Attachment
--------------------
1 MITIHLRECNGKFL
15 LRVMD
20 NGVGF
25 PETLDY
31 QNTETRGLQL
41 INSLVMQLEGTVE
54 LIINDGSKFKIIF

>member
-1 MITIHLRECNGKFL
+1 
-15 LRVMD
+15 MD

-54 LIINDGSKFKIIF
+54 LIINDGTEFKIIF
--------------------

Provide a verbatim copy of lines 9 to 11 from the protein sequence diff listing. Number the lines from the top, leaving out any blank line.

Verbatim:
-1 MITIHLRECNGKFL
+1 
-15 LRVMD